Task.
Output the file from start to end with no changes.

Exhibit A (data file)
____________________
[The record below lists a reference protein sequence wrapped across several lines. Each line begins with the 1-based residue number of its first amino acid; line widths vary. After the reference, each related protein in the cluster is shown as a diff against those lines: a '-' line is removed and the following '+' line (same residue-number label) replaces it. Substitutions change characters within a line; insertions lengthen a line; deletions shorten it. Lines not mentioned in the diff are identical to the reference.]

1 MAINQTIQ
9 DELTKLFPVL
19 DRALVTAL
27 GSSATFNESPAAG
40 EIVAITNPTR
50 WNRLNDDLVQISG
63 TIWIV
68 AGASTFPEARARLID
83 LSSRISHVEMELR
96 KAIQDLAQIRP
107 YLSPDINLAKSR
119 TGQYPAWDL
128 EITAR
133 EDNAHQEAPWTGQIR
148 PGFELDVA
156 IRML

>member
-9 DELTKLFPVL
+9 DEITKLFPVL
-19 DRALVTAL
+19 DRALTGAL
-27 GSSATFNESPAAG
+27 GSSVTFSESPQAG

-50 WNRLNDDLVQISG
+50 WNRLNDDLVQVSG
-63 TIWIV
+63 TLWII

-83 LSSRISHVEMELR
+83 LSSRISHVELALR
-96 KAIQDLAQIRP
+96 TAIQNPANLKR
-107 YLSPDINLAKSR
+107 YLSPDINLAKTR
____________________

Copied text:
[The record below lists a reference protein sequence wrapped across several lines. Each line begins with the 1-based residue number of its first amino acid; line widths vary. After the reference, each related protein in the cluster is shown as a diff against those lines: a '-' line is removed and the following '+' line (same residue-number label) replaces it. Substitutions change characters within a line; insertions lengthen a line; deletions shorten it. Lines not mentioned in the diff are identical to the reference.]

1 MAINQTIQ
9 DELTKLFPVL
19 DRALVTAL
27 GSSATFNESPAAG
40 EIVAITNPTR
50 WNRLNDDLVQISG
63 TIWIV
68 AGASTFPEARARLID
83 LSSRISHVEMELR
96 KAIQDLAQIRP
107 YLSPDINLAKSR
119 TGQYPAWDL
128 EITAR
133 EDNAHQEAPWTGQIR
148 PGFELDVA
156 IRML

>member
-9 DELTKLFPVL
+9 DEITKLFPVL
-19 DRALVTAL
+19 DRALTGAL
-27 GSSATFNESPAAG
+27 GSSVTFSESPQAG

-50 WNRLNDDLVQISG
+50 WNRLNDDLVQVSG
-63 TIWIV
+63 TLWII

-83 LSSRISHVEMELR
+83 LSSRISHVELALR
-96 KAIQDLAQIRP
+96 TAIQNPANLKR
-107 YLSPDINLAKSR
+107 YLSPDINLAKTR